The Foxboro Automation unit of Invensys Process Systems has a new family of plug-in I/A Series migration cards that facilitate upgrading from legacy Moore APACS ACM and ACM+ control systems to I/A Series DCS and InFusion enterprise control system (ECS) technologies. The upgrade can be accomplished without having to replace existing field wiring, termination assemblies, system enclosures, or power supplies. Invensys replaces the old APACS I/O modules with new Foxboro I/A Series I/O modules that plug into the existing system racks. With proper upfront planning, database conversion, and off-line testing, the system switchover can be accomplished in hours, with little if any downtime. In addition, InFusion View can be seamlessly layered over the new I/A Series DCS components to provide a familiar HMI and an initial building block toward implementing a complete InFusion ECS.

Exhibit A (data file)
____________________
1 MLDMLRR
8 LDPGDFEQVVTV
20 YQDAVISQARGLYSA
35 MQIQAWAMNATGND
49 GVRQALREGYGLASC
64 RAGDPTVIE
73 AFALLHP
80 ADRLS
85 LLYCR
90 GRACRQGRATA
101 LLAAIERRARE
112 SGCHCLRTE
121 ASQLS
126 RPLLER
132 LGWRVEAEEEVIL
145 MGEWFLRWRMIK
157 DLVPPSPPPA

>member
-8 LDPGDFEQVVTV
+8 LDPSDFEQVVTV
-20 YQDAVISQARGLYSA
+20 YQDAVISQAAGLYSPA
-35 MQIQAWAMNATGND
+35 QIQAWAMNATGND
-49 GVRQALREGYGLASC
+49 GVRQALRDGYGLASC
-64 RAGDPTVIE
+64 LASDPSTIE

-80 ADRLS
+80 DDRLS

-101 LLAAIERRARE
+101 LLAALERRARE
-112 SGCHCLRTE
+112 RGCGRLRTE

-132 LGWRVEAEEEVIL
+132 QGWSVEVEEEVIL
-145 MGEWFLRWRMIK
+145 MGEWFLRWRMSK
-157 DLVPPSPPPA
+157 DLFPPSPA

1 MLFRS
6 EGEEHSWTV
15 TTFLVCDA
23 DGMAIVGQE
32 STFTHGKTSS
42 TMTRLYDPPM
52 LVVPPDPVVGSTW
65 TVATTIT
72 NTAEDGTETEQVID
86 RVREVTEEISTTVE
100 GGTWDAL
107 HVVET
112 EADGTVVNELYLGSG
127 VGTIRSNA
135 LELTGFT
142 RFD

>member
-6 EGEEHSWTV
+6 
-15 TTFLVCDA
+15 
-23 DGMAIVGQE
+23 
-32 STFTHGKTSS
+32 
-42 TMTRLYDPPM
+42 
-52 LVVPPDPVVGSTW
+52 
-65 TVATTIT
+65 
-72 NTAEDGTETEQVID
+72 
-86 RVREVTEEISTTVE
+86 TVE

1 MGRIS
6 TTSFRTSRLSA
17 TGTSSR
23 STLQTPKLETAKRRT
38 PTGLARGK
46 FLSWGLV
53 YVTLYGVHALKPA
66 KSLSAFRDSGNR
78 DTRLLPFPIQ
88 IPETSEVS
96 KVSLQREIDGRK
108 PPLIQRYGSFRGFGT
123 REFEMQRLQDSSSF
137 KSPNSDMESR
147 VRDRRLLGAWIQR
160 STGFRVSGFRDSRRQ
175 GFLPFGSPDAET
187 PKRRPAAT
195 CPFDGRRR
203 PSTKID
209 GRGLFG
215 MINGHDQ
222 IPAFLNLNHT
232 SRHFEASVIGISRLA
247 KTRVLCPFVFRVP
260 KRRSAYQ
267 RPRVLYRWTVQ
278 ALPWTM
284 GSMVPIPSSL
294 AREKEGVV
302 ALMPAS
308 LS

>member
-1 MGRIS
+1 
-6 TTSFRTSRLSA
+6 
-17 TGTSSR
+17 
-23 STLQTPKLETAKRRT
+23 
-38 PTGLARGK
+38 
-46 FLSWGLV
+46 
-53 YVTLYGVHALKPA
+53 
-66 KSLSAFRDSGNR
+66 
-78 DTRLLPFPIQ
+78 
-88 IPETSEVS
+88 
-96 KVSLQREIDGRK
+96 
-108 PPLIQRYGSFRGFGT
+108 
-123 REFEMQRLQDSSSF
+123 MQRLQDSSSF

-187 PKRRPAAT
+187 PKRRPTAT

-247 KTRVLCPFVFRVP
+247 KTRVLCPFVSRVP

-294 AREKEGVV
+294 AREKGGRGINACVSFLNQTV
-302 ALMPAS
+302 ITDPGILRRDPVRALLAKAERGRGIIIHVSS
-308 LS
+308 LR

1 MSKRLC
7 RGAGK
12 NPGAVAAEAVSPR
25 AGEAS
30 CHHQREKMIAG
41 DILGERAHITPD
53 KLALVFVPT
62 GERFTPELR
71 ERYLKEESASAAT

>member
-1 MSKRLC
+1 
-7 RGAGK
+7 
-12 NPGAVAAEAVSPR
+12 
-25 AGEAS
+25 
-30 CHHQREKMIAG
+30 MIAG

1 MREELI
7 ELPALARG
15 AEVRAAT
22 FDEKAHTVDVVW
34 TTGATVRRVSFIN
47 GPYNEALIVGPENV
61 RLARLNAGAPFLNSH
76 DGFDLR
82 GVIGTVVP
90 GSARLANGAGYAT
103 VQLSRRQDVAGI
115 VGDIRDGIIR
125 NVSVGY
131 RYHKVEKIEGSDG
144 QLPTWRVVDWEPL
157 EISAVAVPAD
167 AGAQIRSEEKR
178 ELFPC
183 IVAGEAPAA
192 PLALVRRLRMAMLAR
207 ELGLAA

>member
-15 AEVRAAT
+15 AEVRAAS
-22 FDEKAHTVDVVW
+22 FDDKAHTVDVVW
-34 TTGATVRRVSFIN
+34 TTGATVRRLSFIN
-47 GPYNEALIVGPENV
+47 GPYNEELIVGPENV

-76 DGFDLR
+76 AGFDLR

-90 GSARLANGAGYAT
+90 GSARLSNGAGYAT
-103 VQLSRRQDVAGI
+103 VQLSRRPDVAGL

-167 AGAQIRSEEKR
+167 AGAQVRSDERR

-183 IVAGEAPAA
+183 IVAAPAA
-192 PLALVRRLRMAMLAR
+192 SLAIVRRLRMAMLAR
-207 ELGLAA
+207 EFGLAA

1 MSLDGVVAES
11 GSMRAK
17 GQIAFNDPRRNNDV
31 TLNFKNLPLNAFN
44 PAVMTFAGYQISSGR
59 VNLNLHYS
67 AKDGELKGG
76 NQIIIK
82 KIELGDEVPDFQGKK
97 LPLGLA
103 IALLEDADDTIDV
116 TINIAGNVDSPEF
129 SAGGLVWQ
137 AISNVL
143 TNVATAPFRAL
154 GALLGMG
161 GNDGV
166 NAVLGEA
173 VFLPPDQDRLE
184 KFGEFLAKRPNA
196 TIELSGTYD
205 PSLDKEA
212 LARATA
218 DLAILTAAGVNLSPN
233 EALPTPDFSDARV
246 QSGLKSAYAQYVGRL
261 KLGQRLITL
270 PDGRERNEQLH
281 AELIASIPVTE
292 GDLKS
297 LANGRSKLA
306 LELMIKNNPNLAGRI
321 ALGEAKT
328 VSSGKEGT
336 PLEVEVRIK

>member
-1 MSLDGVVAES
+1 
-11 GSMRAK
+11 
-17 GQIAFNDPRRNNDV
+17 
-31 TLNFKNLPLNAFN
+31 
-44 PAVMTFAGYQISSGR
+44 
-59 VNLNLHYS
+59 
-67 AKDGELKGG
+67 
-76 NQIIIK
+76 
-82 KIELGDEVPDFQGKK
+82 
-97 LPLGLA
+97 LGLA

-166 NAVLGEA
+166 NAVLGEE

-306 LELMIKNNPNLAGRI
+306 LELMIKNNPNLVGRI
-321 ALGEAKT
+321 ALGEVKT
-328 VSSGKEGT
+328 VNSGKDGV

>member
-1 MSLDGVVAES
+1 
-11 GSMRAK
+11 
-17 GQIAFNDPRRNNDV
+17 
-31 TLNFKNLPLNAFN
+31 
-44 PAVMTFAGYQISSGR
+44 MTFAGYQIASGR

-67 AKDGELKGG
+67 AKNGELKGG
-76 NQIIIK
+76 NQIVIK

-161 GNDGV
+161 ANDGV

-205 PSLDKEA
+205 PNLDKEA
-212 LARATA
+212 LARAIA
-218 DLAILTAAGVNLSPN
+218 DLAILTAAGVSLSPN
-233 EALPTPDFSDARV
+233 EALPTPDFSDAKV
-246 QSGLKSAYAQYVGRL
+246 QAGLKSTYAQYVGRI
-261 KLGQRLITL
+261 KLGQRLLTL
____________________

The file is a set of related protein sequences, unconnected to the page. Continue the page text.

New process platform

During 2008, Mitsubishi will begin roll-out of iQ Automation, a new platform that expands Q Series capabilities with the integration of robot and CNC control alongside the other existing Q Series features. iQ will also leverage the CC-Link IE gigabit Ethernet controller network. Mitsubishi has been steadily moving its Q Series programmable controllers into the process field. Some years ago the company, along with several process industry system integrators, founded an organization named “MP2” (MELSEC Process Partners). Then in 2007 it announced a relationship with Invensys' Wonderware unit to provide higher levels of integration for SCADA products such as Wonderware InTouch. Also in 2007 it announced a specialized process control system for the food and beverages industry, developed in collaboration with ProLeiT AG.

Mitsubishi Electric Automation



Yokogawa Electric Corp. offers process and production automation systems.


Process automation system suppliers are in the Control Engineering Buyer’s Guide


System integrators tout process automation expertise.



For related articles from Control Engineering , see:


Analysis: PLCs vs. PACs


Research on Programmable Logic Controllers


Rockwell Automation does process


Rockwell Automation adds new data historian to FactoryTalk suite